If you’re maintaining an open source project it can’t be stated enough times. Make it really clear and obvious how you want security issues reported and what people can expect to happen if they do report one. Maybe something like the project can be used for guidance here? A file in your repo perhaps?

I’m a big fan of open source. The world runs on it and I genuinely think it is advantageous from a security point of view but, like all things, we can’t assume security issues are getting picked up. A project may have thousands of users but 99.9% of them are just that - users. They’re not security auditing the code so, if it’s critical, you need to do some due diligence about the way security is handled for that project.

For reference, I’ve posted the full timeline for disclosure here.


All dates are in 2018 and times in UK. Third parties are in Australia.

Date - TimeAction
18 March 18:14Email sent to contact at
20 March 08:39No response. Keystone Gitter suggested emailing the company behind the framework directly as support from them had been very lacking recently, something of a source of frustration by the sounds of it. Emailed hello at
21 March 23:09Response from John and Ben, acknowledging my email and asking for details.
21 March 23:18I reply with full details and a proof
22 March 04:14Email from John acknowledging "community angst" and that the "issue does sound both important and fairly easy to address". Ben assigned to resolve.
29 March 11:29Nothing heard so I send an email to John and Ben asking for a status update.
29 March 12:17Email from Ben saying he'll be looking at it "tomorrow, and releasing a patch of it by Monday".
29 March 12:19I email Ben and John to acknowledge this and offer help if required.
18 April 22:13I email again as no commits have been made.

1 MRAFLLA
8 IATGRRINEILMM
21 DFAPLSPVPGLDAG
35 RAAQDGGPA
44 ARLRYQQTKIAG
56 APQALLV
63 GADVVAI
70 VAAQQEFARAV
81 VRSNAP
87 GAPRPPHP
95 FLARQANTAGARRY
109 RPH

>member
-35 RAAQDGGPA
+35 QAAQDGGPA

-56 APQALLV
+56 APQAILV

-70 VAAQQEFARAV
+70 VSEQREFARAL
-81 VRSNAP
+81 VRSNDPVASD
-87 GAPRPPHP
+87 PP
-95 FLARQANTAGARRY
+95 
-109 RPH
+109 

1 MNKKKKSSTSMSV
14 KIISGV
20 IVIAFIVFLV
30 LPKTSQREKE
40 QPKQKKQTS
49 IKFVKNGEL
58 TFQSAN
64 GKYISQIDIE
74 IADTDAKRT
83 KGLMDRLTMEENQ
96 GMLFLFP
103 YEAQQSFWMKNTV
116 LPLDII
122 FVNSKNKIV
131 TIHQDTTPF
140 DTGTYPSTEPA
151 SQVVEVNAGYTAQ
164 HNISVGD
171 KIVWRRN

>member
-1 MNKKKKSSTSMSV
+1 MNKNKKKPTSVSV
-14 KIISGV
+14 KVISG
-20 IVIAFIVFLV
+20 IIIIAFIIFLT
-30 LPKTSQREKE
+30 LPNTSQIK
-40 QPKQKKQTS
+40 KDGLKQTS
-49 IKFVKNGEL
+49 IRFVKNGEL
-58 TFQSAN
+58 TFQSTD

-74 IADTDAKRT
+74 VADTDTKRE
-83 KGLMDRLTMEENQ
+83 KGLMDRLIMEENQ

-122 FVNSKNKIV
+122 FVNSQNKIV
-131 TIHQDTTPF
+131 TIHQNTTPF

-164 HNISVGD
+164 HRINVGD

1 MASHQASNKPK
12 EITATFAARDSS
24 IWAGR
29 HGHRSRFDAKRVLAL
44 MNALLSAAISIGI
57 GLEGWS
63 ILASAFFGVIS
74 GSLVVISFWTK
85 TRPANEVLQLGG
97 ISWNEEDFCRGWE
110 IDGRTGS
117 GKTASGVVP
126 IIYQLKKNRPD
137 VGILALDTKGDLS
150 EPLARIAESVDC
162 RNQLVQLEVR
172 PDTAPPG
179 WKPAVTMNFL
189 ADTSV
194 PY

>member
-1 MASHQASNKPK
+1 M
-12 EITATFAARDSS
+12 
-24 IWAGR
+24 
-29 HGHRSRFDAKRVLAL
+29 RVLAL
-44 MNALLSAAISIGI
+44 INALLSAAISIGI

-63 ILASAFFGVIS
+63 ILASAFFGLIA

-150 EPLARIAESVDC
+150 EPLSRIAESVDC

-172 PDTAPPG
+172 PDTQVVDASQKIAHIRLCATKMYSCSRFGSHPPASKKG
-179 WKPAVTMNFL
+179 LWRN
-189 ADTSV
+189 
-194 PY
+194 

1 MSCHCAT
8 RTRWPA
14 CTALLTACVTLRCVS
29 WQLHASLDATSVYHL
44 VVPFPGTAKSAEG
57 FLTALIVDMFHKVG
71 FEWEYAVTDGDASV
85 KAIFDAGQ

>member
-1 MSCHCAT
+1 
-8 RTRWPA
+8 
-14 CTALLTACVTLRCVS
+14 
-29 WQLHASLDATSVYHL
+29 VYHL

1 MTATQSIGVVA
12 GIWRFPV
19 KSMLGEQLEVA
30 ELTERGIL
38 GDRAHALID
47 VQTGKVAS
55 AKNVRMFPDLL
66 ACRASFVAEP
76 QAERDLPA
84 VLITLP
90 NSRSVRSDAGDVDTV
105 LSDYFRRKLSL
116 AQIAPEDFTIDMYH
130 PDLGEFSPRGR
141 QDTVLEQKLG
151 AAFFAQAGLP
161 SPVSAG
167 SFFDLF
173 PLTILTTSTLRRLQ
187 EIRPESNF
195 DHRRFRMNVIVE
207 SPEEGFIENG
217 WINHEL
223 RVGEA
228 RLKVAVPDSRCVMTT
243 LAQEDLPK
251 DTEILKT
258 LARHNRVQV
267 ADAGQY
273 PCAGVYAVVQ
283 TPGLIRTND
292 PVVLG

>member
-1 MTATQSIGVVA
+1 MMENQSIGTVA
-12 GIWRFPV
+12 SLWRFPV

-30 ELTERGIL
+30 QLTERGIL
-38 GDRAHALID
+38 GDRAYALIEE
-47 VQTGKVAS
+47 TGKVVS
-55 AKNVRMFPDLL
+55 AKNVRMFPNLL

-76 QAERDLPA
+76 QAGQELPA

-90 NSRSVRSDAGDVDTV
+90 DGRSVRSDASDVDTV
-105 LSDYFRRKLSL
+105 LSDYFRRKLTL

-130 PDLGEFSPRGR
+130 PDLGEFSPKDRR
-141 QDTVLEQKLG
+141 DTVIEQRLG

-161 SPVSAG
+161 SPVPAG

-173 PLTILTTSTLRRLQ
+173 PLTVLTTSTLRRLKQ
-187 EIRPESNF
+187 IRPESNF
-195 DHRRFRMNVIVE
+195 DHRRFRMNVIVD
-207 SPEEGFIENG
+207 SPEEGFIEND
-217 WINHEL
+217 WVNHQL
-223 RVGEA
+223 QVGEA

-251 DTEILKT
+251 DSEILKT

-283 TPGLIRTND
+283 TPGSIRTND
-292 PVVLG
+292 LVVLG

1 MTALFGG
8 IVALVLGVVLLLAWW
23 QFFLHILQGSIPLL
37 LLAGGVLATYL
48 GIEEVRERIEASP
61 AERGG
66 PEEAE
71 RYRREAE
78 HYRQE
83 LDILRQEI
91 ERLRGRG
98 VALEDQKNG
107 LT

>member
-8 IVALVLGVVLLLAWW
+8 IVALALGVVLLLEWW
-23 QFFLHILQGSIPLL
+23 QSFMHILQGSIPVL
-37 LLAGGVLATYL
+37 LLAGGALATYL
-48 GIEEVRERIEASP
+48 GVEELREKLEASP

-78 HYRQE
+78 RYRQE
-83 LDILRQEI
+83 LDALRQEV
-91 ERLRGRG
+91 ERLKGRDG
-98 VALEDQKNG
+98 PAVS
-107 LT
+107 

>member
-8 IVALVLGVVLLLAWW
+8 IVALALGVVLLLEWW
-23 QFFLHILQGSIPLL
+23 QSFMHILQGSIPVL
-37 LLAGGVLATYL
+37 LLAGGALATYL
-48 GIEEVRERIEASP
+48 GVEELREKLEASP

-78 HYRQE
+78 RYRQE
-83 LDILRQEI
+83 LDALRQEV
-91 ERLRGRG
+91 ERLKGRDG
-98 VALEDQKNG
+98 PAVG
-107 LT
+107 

20 April 02:51Reply from Ben saying he has a local branch with potential fix, can I review it?
20 April 06:08I acknowledge this and agree to review.
22 April 03:23Ben emails me his potential patch.
23 April 06:47I note a weakness in the patch and email Ben with an alternative regular expression.
24 April 01:40Email from Ben saying he will check that and let me know when it gets released.
23 May 20:41Still no commits. I email Ben asking for an update.
24 May 16:37I comment on a Github issue tagging the new dev lead Jared asking for help to get this moving.
24 May 17:38Github mention from Jared to me asking for more info at an email address.
24 May 17:43I send all the info to the new dev lead requesting it.
31 May 15:52New dev lead Jared replies to say they are looking at it.
24 July 13:20I email Jared as I notice there's been activity on GitHub and a commit to the affected page.
24 July 16:09Email back saying that another dev Stephen had taken the lead on fixing it and looping me in with them.
26 July 07:04Email from Stephen saying he believed the issue was fixed in commit 1c93aa293.
12 September 19:00I finally get around to writing this blog post.


About The Author

Marc Wickenden

Technical Director at 4ARMED, you can blame him for our awesome technical skills and business-led solutions. You can tweet him at @marcwickenden.